So easy to care for. Place where it will get the most sunlight. Keep watered -do not let soil become dry. To keep in bloom, maintain at a temperature of 65-70 during the day, move to a cooler place at night. Enjoy. MERRY CHRISTMAS!
John’s Christmas Cactus
Sow good services:: sweet remembrances will grow from them. Madame de Stael
A popular plant that is highly prized in the holiday season-.some are blooming at Thanksgiving (as this one is). It is a tropical cactus, not a desert one, and cannot tolerate completely dry soil. If too dry the buds will fall off, and the plant will wilt. They need humidity, so you could place in a container that will hold a little water, scatter some pebbles over, place plant on top.. In a warm, dry house it may need watering every 3-4 day. Good light, a little fertilizer 2-4 times a year and be sure to keep it turned to prevent lopsided flowers..
Also, it roots easily. Just break off 3-4 inches of new growth and stick in dirt about 1/2 way down the first segment. They grow quickly, and soon you will have another magnificent plant.
Hey, this is a beautiful plant that can live for ever-make it your heirloom to pass down through many generations!
Herb Society Christmas Tree at Huntsville Public Library
Come forth into the light of things, Let Nature be your teacher. William Wordsworth
A few of us decorated the tree last Saturday with home made and herb ornaments. Seed packets that have been laminated and sprinkled with sparkles, pine cones, styrofoam balls painted orange with pieces of cloves stuck all over, tiny angels, cut out snow flakes, tiny mittens cut out of felt and decorated with buttons, and my favorite-a large dried okra pod with tiny pearls and ribbon. So, you can make a lovely tree with very little expense. Go do it!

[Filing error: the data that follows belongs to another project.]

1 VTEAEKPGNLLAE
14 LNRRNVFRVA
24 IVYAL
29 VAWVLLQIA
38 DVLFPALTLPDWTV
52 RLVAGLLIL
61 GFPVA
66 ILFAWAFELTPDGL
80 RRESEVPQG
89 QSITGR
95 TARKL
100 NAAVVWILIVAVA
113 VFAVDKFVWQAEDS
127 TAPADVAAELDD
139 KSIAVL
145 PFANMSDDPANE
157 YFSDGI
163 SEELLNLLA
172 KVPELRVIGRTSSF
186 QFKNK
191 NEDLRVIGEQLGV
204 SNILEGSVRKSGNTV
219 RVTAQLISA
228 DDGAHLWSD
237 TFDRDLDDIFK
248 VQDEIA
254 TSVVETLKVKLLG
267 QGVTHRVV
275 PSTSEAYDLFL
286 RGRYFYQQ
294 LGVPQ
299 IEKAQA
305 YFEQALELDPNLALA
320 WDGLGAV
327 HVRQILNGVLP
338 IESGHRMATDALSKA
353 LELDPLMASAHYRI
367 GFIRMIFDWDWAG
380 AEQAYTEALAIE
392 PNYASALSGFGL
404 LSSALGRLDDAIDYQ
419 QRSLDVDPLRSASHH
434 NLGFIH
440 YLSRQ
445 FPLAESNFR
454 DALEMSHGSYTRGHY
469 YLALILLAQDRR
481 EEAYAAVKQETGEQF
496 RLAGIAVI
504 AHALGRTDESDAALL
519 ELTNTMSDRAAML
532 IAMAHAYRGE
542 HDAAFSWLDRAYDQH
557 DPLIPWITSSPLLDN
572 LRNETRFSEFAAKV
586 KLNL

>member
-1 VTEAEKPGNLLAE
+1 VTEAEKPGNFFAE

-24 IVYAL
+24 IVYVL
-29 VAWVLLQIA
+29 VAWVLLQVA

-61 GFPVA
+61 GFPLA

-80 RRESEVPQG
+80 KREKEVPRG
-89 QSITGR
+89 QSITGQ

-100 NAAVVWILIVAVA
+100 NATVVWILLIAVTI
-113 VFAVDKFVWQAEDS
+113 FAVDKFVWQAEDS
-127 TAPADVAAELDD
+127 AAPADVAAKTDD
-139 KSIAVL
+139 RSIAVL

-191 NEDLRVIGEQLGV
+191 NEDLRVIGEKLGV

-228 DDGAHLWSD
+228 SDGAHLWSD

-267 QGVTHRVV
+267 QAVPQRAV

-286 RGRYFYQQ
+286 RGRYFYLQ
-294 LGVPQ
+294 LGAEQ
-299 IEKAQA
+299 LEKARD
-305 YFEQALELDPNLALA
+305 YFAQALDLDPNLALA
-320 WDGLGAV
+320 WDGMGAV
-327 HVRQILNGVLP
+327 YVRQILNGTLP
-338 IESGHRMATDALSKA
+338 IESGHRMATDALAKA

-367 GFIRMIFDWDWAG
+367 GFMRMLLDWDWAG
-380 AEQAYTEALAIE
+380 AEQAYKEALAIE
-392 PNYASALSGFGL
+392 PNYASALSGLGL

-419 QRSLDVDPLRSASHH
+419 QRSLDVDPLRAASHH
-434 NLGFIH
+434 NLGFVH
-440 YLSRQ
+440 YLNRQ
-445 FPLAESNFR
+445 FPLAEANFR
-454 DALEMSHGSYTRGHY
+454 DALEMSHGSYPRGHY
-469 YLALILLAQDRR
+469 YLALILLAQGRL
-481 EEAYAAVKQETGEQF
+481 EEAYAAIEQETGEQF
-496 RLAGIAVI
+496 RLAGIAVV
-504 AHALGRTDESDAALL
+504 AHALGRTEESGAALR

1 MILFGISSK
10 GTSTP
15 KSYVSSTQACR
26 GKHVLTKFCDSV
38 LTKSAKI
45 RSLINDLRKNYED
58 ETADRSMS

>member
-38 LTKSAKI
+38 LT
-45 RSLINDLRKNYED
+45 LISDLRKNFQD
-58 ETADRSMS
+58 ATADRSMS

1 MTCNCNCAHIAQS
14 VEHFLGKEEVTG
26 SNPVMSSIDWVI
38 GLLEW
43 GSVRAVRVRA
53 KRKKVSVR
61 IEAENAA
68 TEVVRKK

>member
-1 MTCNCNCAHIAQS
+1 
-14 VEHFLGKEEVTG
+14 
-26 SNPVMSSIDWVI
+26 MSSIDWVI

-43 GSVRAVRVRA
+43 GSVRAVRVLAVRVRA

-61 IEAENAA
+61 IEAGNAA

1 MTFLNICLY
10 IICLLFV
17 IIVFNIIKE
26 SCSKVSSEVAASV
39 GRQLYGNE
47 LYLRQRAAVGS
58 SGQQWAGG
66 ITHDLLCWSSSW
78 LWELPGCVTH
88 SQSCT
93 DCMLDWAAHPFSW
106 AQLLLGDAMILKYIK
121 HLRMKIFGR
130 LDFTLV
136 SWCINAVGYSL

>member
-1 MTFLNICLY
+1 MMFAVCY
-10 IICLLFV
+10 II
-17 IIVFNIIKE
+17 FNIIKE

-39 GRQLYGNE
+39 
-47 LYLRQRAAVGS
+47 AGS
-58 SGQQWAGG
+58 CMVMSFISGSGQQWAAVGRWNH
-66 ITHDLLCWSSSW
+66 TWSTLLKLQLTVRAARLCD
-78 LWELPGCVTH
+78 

Cooking with herbs for Thanksgiving
“Joys divided are increased” Josiah Gilbert Holland’
Tomorrow is the big day-Thanksgiving. Since I am a vegetarian, I don’t eat turkey, but planning some yummy dishes to share with my friends.
My contributions will be a Boursin cheese ball I made from herbs I bought at the Herb Fair in October, a peppery watercress salad with lime dressing, toasted pecans, corn pudding, sweet potato casserole, and some homemade rolls with my rosemary butter. Also, making a delicious parsley, sage, rosemary, and thyme gravy that will go on anything!
Most of the herbs in picture are from my yard, but went to an Asian market yesterday, and purchased a large quantity of basil for $1.49, 4 large bundles of spring onions for $1.00. What a savings-will not be buying from the grocery store when I need herbs.
So I’m off to prep. HAPPY THANKSGIVING TO ALL.
Growing Herbs in Containers – Continued
“Ah Me! Love can not be cured by herbs” Ovid
3 things herbs need: 1) Good light 2) water 3) the right nourishment. Herbs are sun worshipers, so choose a spot or window with plenty of sun-southern exposure is perfect.
I like using different types of pots, various heights make an interesting arrangement. However, you can use any type of pot you have, even a cut off milk carton. Choose a container with holes in the bottom. Basil is going to require a larger pot than most, as it fills out nicely. Put rocks, or as I do-shards of broken flower pots and there are always plenty of those . Fill ¾ way with soil-I like Vermiculite, dampen slightly. Remove plant from container-shaking dirt off roots-place and fill with enough soil to cover roots. Firmly press dirt down-water well-be sure to have tray under to catch water.Water only when soil is dry-and not on leaves~~they don’t like that. Fertilize lightly every two weeks.
If your plants get leggy with only a few leaves then they are not getting enough light. Try using a fluorescent lamp. Also, turn your plants often as they grow toward the light.
Start harvesting in 4-6 weeks if it has filled out. Picking only a few at a time ’till they get established. Do not allow to flower or the flavor will suffer.
This is a nice arrangement of containers
Photo used with permission from //glutenfreescdandveggie.blogspot.com/